LG Cloi GuideBot Enhances Customer Service at DFW

Aug. 15, 2022
The GuideBot provides customer service at DFW through wayfinding, displaying flight details, showing concession options and more by combining autonomous movement, AI, voice recognition and two 27-inch displays.

The Dallas Fort Worth International Airport (DFW) hosted an LG product demonstration of the newly launched LG Cloi GuideBot, the company’s first multi-purpose customer service robot.

Through July 25, the CLOi GuideBot roamed DFW’s Terminal D (gates D1-D4) guiding travelers to points of interest throughout the gate area, as well as assisting with mobile ordering, displaying flight details, providing concession options and more.

The GuideBot provides customer service through wayfinding, displaying flight details, showing concession options and more by combining autonomous movement, AI, voice recognition and two 27-inch displays.

“DFW Airport’s goals for this project were to help decrease stress for customers while they are on their travel journey, provide a moment of wow and surprise them with an unexpected robotic assistant, while evaluating the ease of use and level of support needed from our employees,” said Ken Buchanan, executive vice president revenue management and customer experience at DFW Airport. “The LG CLOi GuideBot supplements our existing employee wayfinding resources and provides an opportunity to deliver another level of service to customers through innovative technology.”

The LG CLOi GuideBot is a multi-purpose customer service robot which is designed to provide wayfinding, enhanced security, advertising opportunities and valuable data on interaction times and usage. It is able to tackle complex user interactions like answering voice questions, accompanying guests to their destination, and displaying visual information about facilities and services.

The LG CLOi GuideBot stands just under five feet tall and greets everyone with a smile on a unique 9.2-inch LG LCD “face” display.

“The GuideBot can surprise and delight our customers by taking selfies, and even play a game with our smallest travelers,” said Jeffrey Weiland, B2B robotics team leader at LG Business Solutions USA.

The LG CLOi GuideBot is designed for use in small and large airports alike. Larger airports can deploy multiple robots to cover more ground across terminals.

The GuideBot is equipped with a high-quality microphone, 3D camera and 18 sensors including LiDAR (light detection and ranging), ToF (time of flight), magnetic, bumpers and IMU (Inertial Measurement Unit).

“Offering nine hours of operation and a quick five-hour charging time, this robot is a reliable assistant that can travel 2.2 miles per hour (1 m/s) to respond to changes in foot traffic or even physically guide individuals to their destination,” said Weiland. “The dual 27-inch LG touch screens, located on the front and back of the robot’s main body, provide bright, legible canvases for both interactive and static digital content, like menus, maps and videos.”

LG developed a cloud interface to enable fast creation of graphics and messages, including menu templates, background images and more. This allows the robot to deliver up-to-date on-screen and spoken announcements to keep travelers informed.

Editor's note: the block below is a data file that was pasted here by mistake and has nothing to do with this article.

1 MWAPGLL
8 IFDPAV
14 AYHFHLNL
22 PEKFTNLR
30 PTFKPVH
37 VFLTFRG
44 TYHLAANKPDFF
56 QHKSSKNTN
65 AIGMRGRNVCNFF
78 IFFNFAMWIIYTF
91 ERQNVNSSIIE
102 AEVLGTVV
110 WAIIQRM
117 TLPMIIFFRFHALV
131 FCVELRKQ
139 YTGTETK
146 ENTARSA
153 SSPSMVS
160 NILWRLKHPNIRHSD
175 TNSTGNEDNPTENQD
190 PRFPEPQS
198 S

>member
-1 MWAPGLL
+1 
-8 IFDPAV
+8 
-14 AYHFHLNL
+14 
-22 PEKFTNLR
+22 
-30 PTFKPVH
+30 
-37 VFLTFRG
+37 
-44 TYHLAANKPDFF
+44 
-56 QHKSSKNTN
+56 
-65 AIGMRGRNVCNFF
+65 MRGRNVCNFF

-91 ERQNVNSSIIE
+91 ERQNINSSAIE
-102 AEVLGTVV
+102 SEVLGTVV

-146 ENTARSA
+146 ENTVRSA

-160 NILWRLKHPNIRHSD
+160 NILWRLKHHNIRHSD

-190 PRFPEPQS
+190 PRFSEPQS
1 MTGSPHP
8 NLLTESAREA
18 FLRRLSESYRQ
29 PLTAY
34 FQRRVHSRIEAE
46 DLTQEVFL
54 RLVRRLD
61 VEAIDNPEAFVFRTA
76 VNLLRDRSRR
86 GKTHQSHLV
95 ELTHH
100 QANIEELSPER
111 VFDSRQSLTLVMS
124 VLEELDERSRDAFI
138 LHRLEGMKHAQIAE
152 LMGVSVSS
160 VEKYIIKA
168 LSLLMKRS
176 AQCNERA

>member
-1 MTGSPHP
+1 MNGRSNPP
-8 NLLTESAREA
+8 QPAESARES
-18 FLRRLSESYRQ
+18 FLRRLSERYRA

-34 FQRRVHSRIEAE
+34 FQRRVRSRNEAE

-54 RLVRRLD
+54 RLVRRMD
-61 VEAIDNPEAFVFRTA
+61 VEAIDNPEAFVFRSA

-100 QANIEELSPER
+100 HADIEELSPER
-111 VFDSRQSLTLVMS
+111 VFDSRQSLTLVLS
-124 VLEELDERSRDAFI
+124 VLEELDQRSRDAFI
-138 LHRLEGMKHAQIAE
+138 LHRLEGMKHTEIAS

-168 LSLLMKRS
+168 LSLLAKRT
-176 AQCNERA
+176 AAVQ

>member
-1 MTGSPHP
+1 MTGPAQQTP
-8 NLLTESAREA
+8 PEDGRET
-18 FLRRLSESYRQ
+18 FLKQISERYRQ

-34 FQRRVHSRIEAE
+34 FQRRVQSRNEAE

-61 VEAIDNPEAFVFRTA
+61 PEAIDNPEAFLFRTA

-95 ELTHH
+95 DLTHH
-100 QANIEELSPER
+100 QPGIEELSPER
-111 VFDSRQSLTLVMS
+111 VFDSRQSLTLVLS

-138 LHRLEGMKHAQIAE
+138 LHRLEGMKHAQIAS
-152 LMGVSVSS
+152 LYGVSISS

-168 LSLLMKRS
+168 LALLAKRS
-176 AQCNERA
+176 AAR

“The customizable functionality available in the LG CLOi GuideBot makes it ideal for airport operation,” said Weiland. “Whether it’s assisting with wayfinding, mobile ordering, displaying flight details and more, the GuideBot has a wide variety of functions that can improve travelers’ experience at the airport.”

The GuideBot is UL 3300 certified, meaning it’s for safe operation in complex commercial environments like airports.

By automating some repetitive tasks such as giving visitors simple directions, the LG CLOi GuideBot can free employees to handle more demanding tasks and provide more attentive service. CLOi could also be deployed to assist customers when changes occur like airport construction, delays and opening/closing of airport amenities.

DFW partnered with LG to digitally map the pilot environment after hours to prepare for the pilot launch. LG gave full content control to DFW using their intuitive user interface to test different images, URLs, and voice recognitions / responses.

To prepare, DFW had a soft-launch to test CLOi’s capabilities with customers to refine it and ensure it was ready for full customer use starting on July 1.

The GuideBot collects data on interaction time, advertisement playback time, number of uses, and more and all of it can be viewed in real-time or saved for review.

To measure the success of this product, DFW is analyzing data collected during the demonstration and conducting its own customer satisfaction observations.

“DFW welcomes over 70 million customers each year with 5 different terminals, and 169 gates. There are a wide range of different customer touchpoints and use cases that this technology could potentially be used for,” said Buchanan. “While DFW has not made any official decisions on further use or expansion of CLOi at this time, we have seen the potential value to our customers during this demonstration.  We will be examining the data collected to determine next steps.”

Buchanan said that Overall, CLOi was widely liked by their customers.

“Everywhere they went, people were surprised and excited to see a robotic assistant to help them and would take pictures and videos of their experience,” said Buchanan. “How we could potentially translate that buzz and excitement into a reliable source of needed information will be examined after we evaluate the data.  Robotics are everywhere and DFW is excited to explore potential uses in an airport environment.”